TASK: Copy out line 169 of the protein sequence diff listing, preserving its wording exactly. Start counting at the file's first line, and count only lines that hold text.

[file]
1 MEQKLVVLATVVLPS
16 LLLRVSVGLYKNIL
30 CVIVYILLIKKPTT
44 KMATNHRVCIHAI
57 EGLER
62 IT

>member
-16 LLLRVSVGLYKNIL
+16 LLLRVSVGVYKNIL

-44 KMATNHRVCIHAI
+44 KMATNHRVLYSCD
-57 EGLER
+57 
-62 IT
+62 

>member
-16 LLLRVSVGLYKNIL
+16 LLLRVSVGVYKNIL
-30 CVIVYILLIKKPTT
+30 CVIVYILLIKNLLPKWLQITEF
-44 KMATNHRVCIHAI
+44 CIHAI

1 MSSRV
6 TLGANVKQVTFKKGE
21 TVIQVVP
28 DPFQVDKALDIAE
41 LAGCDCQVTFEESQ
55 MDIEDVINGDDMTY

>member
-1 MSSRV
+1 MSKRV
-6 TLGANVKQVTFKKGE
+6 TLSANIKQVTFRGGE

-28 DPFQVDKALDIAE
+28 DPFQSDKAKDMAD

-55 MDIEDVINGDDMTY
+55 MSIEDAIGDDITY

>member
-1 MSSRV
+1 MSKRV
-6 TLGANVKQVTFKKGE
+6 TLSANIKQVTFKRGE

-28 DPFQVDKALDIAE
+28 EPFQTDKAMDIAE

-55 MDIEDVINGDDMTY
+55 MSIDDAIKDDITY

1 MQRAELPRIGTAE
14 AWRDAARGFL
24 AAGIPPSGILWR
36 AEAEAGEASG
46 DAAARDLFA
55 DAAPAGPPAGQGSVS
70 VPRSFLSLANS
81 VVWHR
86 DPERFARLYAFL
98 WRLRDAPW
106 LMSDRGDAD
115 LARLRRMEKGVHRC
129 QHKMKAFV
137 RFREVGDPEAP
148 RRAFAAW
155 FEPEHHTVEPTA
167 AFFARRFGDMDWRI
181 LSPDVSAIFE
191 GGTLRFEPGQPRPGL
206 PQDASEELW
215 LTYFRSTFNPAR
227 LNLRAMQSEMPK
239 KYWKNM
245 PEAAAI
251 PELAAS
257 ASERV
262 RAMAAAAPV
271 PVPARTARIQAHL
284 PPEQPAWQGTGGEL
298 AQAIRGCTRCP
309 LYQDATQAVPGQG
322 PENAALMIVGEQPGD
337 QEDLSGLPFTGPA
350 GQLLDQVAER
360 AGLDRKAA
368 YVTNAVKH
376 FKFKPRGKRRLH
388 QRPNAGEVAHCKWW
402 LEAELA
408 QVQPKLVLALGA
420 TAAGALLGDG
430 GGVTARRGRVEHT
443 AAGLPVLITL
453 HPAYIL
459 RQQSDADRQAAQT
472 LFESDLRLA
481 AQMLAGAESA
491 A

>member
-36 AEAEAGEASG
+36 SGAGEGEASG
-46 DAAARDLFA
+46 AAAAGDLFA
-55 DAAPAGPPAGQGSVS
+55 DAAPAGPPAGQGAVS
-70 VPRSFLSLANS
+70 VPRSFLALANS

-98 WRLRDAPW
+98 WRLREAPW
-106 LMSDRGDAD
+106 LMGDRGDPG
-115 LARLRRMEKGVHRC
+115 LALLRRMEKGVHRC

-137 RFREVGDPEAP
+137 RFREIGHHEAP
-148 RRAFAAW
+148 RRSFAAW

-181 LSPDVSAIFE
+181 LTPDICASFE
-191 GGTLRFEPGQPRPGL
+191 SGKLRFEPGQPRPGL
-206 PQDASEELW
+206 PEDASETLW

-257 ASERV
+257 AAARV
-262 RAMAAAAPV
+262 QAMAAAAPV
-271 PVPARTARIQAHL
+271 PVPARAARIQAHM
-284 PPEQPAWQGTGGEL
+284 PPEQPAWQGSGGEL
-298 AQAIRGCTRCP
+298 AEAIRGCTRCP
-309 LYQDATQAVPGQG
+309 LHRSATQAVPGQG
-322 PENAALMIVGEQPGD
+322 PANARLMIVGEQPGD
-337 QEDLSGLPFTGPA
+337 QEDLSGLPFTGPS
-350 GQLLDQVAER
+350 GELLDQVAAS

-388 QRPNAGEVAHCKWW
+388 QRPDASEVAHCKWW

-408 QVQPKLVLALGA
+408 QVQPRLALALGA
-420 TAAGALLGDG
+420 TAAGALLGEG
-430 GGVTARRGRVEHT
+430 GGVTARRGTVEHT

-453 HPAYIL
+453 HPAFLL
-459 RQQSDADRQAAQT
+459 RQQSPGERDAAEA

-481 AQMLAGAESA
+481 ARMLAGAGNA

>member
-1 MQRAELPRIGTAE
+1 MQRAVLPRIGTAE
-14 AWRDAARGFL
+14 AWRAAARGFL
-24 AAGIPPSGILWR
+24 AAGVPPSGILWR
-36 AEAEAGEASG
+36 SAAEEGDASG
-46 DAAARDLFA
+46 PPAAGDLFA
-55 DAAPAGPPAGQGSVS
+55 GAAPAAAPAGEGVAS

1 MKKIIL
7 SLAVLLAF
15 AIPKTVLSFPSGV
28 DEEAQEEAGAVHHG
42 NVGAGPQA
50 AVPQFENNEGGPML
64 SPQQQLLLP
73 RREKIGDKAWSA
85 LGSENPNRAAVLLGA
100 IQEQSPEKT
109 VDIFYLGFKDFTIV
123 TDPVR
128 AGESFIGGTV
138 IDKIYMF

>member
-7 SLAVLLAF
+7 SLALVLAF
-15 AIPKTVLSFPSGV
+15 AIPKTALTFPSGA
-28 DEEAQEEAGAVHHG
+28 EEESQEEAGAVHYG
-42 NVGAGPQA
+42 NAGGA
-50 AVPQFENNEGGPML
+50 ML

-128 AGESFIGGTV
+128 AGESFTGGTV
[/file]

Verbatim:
42 NVGAGPQA